Every time a new study is released showing black students are suspended at far higher rates than any of their peers, the public seems shocked. Words like “race” and “school to prison pipeline” and “discrimination” find their way into headlines—and then the issue fades away yet again.
How many studies does it take for our society to demand the eradication of a disciplinary model that is discriminatory in impact and profoundly ineffective?
This week, we add yet another study to the pile—this one by the Civil Rights Project (CRP) at the University of California Los Angeles—showing racial discrepancies in out-of-school suspensions. Analyzing data from nearly 7,000 school districts across the country, the authors found that one in every six black students were suspended during the 2009-2010 school year, as opposed to one in 13 American Indian students, one in 14 Latino students, one in 20 white students and one in 50 Asian students. Black students were also more likely to be suspended repeatedly.
Race isn’t the sole risk factor. The report also shows that when disability and gender are combined with race, the risk for suspension skyrockets. In some districts, suspension rates for male students of color with disabilities sometimes exceeded 33 percent.
As always happens in the wake of these studies, some people rush to deny that race plays any role in these statistical discrepancies. Russell Skiba of the Center for Evaluation and Education Policy at Indiana University told Ed Week some schools claim students of color simply misbehave more than their white counterparts. When Teaching Tolerance wrote about a 2010 study, we heard: “Principals don’t care if you’re black or white,” “getting suspended isn’t a matter of DNA,” “this analysis proves nothing.”
The pushback is understandable. It’s uncomfortable, even painful, to recognize that, in 2012, race still plays such a powerful role in the educational opportunities afforded to children and youth. But, taken as a group, the studies conducted over the past 10 years provide compelling evidence that we have to confront the role that race plays.
It is difficult to know, and impossible to quantify, the internal motives of those who disproportionately assign out-of-school suspensions to black students. What we do know is that that a significant percent of the suspensions given to black students are in response to “disrespect,” “excessive noise” or “disruption,”—behaviors that are subjectively judged.
White students are typically suspended for objective, observable offenses such as smoking or vandalism. This suggests that administrators in schools with disparate suspension histories, when given the latitude, consistently interpret the behavior of black students more harshly.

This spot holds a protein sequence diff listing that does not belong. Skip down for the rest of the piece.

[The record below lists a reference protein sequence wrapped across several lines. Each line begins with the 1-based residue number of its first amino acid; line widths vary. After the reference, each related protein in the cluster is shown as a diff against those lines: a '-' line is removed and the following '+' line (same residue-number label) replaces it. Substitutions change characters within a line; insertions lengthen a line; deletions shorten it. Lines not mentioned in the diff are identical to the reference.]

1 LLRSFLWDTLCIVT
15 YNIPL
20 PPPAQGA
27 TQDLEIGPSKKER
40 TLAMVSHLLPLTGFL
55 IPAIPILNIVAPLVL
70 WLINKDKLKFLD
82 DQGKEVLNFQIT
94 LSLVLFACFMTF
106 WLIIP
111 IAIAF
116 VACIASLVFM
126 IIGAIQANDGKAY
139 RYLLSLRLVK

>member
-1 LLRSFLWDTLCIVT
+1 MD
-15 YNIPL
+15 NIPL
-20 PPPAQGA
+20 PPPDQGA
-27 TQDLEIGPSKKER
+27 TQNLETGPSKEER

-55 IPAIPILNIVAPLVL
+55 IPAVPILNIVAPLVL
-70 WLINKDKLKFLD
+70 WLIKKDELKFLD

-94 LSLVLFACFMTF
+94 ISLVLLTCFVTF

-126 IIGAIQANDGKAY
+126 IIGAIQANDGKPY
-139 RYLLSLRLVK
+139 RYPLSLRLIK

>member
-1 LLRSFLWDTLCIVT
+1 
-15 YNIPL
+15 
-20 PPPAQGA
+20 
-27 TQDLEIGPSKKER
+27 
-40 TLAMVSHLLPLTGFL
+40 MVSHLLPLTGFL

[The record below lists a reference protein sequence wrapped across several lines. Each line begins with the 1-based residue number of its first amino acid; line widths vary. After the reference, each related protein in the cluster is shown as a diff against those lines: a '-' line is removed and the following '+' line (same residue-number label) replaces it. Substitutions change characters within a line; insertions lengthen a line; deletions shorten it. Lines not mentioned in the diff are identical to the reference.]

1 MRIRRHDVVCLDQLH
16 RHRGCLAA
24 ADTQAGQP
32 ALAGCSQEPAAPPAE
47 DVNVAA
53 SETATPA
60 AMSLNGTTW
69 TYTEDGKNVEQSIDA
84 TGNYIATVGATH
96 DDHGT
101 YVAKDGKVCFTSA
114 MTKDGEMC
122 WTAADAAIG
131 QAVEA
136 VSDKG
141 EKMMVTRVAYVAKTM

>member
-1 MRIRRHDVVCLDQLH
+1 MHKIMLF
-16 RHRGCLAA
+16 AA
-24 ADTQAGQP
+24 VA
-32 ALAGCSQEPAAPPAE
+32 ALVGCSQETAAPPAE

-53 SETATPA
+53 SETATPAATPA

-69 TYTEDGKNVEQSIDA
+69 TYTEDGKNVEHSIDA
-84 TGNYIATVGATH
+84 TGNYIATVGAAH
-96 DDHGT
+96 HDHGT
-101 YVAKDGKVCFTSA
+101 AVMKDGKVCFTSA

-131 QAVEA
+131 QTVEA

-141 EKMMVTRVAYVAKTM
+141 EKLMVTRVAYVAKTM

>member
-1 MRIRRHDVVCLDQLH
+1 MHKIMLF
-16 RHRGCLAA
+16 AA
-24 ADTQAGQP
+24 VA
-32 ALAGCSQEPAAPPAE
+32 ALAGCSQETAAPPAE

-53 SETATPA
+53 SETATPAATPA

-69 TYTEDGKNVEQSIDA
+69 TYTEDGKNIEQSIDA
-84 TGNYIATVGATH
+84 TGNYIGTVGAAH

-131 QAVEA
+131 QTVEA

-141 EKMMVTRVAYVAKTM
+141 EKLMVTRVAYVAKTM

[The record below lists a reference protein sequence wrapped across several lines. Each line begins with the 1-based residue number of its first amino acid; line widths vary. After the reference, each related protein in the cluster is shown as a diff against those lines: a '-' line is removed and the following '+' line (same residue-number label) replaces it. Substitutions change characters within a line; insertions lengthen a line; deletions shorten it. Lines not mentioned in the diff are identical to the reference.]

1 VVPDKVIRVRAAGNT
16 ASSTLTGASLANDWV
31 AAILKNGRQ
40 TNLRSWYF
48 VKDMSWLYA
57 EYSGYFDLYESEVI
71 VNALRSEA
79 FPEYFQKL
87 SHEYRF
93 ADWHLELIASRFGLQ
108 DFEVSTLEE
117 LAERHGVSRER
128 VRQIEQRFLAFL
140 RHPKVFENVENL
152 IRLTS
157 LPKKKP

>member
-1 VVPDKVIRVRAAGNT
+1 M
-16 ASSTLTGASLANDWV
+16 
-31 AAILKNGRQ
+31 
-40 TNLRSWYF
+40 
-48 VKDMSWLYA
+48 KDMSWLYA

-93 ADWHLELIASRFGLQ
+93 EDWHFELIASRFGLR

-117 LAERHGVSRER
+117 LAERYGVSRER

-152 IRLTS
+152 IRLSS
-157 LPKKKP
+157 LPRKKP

Michael Thomas, of the Council of State Governments’ Justice Center told The New York Times that “We have enough data to show it’s more than just poverty and any greater misbehavior. My guess is it’s very subtle interactional effects between some teachers and students.” Intentional or not, this tendency restricts the opportunities of black students.
The choice to suspend a student doesn’t happen in a vacuum. A study of Texas schools conducted by the Justice Center in 2010 showed that even schools with similar demographics had widely varied rates of suspension, suggesting that school climate plays a significant role in how suspensions are doled out. Zero tolerance policies, SROs and metal detectors create a punitive culture within a school that increases suspension rates.
The cost of these policies and practices is high—both for students and for our society as a whole. Students who are given out-of-school suspensions are more likely to drop out of school and to face future incarceration.
The good news is that across the country states and districts are turning away from zero tolerance and out-of-school suspensions because they recognize the damage they cause. Part of that process is examining your school’s policies to see if a problem exists. Teaching Tolerance has tools to help you.
Policies that reward positive behavior and encourage self-management—such as reparative justice, Positive Behavioral Interventions and Supports, student courts and behavior contracts—are far more effective discipline tools than zero-tolerance suspensions. Schools are realizing this.
By providing support and training for teachers and encouraging social and emotional strategies in the classroom, educators build a positive school environment that supports the education of all their students equally and leads to smaller achievement gaps and lower dropout rates.
If enough schools make the switch, maybe we’ll start seeing headlines with the words “academic success,” “progress” and even “equality.”